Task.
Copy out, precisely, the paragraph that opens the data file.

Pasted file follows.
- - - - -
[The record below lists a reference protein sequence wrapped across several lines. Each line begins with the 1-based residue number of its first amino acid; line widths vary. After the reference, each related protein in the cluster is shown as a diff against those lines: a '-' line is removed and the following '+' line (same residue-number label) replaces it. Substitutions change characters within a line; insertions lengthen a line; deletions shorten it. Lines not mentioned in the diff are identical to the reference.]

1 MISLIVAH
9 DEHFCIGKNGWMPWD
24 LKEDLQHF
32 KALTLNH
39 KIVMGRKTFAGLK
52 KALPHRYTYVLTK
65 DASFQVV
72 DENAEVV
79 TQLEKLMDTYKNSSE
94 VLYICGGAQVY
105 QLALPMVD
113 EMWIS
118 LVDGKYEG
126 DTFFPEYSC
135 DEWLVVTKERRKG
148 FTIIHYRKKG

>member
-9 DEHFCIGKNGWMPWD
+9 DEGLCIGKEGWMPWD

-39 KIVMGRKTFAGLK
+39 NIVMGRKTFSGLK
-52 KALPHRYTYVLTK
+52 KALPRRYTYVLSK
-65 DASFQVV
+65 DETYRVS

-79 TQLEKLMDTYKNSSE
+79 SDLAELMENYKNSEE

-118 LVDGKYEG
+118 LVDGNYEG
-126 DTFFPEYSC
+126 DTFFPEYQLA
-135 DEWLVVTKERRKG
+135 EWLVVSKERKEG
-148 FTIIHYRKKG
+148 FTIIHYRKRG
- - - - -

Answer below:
[The record below lists a reference protein sequence wrapped across several lines. Each line begins with the 1-based residue number of its first amino acid; line widths vary. After the reference, each related protein in the cluster is shown as a diff against those lines: a '-' line is removed and the following '+' line (same residue-number label) replaces it. Substitutions change characters within a line; insertions lengthen a line; deletions shorten it. Lines not mentioned in the diff are identical to the reference.]